Longing for Loneliness
Longing for Loneliness
[Editor’s Note: This is a guest story by Ann Grace. Boy, this devotional hit me hard. Ann is a remarried widow and military wife and mom of five with just an amazing story. Her heart inspires me. Look out for more devotionals from her because she’s got a lot more to her story, and a lot more to say. This devotional in particular is about “longing for loneliness.”]
I thought I knew what loneliness was, and I avoided it at all costs. Before my husband
died, there were many times I felt lonely and ran from it. I filled my schedule with errands, my days with household chores, and it seemed to help.
Life of this wife and mother of five was endless hours of cleaning and chauffeuring children to and from their schools. Don’t even get me started with helping with homework while holding a newborn and trying to cook a healthy dinner to be warm when my husband came home from work. Life was busy. It was chaotic. There was always something needing to be done. The laundry seemed like it had a vendetta against me, and orphaned socks were constantly screaming at me to find their pair!
I grew used to filling my lonely heart with the busyness of this life. I read my daily 5 minute devotionals, said my prayers before meals and went to countless Bible studies. My husband loved the Lord as much as I did, and we did our weekly ritual of attending church. We both strived to live for Christ as best as we knew how.
For years, the presence of my husband and kids seemed to be all I needed in life. Or at least that’s what I thought should be enough. I never admitted feeling lonely to anyone, myself included, unless I was ready to be judged. And I wasn’t ready. Where I grew up, being lonely was almost shameful, like you were ungrateful for your life, family, etc… It was kind of like there was something wrong with the person, you know?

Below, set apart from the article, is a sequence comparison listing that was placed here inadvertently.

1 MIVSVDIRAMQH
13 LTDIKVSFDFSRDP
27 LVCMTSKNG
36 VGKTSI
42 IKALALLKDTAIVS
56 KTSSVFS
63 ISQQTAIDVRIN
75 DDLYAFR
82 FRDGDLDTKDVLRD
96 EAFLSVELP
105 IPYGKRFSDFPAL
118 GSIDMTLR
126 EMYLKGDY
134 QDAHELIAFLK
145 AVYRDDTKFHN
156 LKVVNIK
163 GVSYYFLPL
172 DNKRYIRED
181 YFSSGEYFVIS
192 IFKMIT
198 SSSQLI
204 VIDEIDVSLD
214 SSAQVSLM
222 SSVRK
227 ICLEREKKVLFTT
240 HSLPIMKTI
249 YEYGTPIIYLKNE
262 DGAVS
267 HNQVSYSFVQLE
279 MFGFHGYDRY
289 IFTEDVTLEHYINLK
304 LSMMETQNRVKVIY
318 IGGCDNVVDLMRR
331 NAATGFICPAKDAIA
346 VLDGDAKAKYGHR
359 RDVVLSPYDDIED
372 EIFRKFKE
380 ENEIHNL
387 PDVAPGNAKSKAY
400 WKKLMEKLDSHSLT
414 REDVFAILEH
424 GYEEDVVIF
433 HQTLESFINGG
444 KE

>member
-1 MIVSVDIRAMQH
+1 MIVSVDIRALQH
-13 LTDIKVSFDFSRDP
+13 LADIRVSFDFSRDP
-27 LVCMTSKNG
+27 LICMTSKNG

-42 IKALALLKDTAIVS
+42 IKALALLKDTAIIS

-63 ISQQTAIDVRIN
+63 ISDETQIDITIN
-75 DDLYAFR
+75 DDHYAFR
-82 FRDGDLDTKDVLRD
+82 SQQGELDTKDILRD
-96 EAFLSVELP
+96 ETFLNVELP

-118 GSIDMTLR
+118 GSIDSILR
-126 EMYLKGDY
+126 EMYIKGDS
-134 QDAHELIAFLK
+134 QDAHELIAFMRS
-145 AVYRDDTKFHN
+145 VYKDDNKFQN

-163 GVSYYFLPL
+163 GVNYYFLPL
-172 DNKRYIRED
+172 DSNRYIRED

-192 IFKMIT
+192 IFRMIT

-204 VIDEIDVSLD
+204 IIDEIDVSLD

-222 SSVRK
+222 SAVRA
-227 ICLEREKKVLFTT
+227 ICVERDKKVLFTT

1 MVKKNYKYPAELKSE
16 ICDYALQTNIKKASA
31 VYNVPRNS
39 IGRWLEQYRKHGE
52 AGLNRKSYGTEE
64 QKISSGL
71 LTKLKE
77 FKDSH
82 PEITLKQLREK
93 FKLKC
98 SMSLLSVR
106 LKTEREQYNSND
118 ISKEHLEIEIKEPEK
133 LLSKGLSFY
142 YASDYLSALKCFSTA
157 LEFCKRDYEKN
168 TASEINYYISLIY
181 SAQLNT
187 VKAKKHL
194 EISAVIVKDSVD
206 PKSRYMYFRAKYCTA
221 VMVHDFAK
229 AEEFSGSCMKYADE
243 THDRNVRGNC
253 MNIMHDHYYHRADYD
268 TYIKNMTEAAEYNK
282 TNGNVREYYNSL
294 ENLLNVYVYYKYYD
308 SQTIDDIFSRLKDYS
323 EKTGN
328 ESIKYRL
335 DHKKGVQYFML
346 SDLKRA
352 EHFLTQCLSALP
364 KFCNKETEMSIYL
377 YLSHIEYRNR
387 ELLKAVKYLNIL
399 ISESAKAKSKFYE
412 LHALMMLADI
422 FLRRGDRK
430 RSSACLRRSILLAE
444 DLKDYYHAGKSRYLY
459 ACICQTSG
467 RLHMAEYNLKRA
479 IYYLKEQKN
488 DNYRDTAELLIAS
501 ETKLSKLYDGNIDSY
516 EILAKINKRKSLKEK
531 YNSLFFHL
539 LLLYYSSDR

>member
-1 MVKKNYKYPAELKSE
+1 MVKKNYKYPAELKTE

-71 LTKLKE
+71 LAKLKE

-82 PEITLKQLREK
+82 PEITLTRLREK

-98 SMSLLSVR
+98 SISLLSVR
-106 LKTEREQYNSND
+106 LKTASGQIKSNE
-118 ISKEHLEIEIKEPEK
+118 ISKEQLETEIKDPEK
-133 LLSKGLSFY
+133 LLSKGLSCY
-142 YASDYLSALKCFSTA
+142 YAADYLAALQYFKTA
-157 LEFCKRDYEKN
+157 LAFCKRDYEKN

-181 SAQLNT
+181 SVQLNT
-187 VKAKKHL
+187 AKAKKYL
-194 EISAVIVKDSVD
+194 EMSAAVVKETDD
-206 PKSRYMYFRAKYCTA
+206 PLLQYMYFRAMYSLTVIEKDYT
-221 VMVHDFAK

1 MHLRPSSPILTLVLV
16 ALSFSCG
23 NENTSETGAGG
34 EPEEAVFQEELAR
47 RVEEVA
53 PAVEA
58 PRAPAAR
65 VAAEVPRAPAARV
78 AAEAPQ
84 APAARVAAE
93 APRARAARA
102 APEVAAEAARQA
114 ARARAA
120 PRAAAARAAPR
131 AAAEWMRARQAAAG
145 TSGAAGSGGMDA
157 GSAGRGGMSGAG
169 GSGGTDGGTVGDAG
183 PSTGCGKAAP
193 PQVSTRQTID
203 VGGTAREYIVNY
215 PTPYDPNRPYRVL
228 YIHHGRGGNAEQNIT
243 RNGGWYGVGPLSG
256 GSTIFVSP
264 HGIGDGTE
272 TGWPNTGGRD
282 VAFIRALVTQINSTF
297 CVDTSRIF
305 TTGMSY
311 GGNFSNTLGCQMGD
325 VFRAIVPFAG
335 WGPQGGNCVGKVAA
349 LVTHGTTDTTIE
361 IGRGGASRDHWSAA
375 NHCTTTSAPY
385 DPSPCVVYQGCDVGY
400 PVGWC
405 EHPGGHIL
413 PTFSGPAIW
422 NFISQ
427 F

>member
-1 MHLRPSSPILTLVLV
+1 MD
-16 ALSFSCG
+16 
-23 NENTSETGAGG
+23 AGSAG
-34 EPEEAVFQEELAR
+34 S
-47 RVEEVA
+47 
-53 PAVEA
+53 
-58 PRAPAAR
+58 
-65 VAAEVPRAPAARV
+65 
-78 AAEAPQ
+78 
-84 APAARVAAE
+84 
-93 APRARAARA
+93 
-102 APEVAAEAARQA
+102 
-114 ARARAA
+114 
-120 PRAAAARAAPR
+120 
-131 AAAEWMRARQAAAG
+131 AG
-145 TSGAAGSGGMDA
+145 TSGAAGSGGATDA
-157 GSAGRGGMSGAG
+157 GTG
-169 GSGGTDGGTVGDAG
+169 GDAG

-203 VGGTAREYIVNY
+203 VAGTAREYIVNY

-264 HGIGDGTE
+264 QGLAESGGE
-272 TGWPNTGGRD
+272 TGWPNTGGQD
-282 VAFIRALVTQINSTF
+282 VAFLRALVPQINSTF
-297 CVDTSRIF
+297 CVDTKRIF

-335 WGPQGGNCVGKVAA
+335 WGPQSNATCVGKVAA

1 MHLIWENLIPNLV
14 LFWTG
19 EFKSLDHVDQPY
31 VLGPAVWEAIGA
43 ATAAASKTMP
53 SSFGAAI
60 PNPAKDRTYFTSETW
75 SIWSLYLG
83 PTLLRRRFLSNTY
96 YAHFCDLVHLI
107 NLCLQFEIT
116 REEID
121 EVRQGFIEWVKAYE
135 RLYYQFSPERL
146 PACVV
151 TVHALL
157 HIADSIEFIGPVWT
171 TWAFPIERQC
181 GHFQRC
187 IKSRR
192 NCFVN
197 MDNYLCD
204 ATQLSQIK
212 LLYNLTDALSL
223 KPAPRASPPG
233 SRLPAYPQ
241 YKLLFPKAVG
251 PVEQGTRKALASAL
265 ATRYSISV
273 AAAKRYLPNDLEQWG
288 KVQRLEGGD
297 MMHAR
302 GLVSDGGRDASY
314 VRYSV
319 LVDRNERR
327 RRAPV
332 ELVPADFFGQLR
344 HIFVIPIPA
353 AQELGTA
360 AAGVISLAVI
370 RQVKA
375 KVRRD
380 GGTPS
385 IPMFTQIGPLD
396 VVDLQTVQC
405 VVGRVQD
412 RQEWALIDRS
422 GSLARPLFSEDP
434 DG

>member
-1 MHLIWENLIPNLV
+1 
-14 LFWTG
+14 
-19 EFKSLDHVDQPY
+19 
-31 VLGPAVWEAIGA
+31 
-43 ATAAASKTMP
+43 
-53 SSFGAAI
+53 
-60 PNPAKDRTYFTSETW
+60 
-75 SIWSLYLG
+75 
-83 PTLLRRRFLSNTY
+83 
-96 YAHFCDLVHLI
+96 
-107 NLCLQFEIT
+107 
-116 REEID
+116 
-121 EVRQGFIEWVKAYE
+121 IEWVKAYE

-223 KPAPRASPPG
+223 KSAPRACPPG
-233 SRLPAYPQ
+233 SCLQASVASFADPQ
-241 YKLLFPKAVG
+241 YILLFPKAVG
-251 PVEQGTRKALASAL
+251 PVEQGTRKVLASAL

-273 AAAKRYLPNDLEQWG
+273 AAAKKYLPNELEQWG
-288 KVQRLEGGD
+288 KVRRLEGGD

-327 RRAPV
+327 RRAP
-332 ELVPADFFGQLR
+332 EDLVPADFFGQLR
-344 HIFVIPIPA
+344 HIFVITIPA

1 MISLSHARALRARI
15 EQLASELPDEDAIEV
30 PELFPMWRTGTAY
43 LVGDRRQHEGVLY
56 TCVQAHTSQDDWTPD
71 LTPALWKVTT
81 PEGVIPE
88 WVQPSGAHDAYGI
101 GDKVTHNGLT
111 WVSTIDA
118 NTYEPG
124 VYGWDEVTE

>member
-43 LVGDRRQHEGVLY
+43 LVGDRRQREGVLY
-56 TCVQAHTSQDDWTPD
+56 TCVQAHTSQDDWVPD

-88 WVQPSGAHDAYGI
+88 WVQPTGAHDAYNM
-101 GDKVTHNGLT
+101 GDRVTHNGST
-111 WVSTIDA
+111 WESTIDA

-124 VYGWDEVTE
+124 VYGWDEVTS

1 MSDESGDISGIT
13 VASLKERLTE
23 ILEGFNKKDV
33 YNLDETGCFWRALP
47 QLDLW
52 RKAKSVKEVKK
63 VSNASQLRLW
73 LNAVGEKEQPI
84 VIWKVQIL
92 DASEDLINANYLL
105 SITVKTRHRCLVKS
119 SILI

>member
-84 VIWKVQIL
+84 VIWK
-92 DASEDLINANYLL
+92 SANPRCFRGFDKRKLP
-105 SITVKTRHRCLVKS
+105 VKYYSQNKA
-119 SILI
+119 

The night my husband died, I asked him if he was in any pain, and he whispered ever so softly that he wasn’t. He closed his eyes and fell asleep. That would be the last time I spoke with him as he had a heart attack in his sleep. I remember thinking as I was by his side in all this, “Lord, how am I going to face being alone? Why won’t you heal him?”
I desperately feared being alone.
And in that moment of heartbreak and disbelief, loneliness once again showed up to greet me. Within minutes of his passing, friends and family arrived to comfort me. But no one knew just what to say or could understand how lonely I was feeling. And honestly, all I wanted was to be left alone.
Then the Lord allowed me into a season of loneliness.
He allowed a season of loneliness in my life to create a deeper longing for Him. Husband or no husband, my heart was crying out all these years to go deeper with my Savior. To be alone with Him. To hear His voice. I needed now more than ever to know who I was in Christ.
What was my calling? To be a wife? Mother? Widow?
My life was now being redefined in the midst of this loneliness.
My identity was so wrapped up in preventing a void of loneliness that I forgot to know my King. I let the fear of loneliness drive my life into a pit of even more loneliness. In the end, the Lord allowed heartbreak to reveal a need for Him alone. He saved me. He called me deeper. He called me to love harder. He called me to a season of widowhood so that He could save me from the pit of loneliness I’d crawled into.
In the years following his passing, the Lord has shown me many things, but maybe none more profound than the gift of loneliness. And you know what was most comforting, knowing that Jesus needed to be alone too. If Jesus needed to be alone many times in order to spend quality time with God, then why would I think a busy life, husband or quick devotion would be enough?
“But Jesus often withdrew to lonely places and prayed.” Luke 5:16 NIV
Dear Lord, help our lonely hearts long for a deeper need of You. Comfort us in our times of pain and heartache. Let us bask in our season of loneliness knowing You are with us. Take our broken hearts and fill them once more with your unconditional love. Amen.
Ann Grace married her first husband, a Marine and Firefighter in 2002 and they were blessed with five beautiful children. She was widowed in 2015 and re-married in 2017. She had a stillbirth in 2017 and now seeks to share her passion of how Christ rescued her with other grieving women and children.
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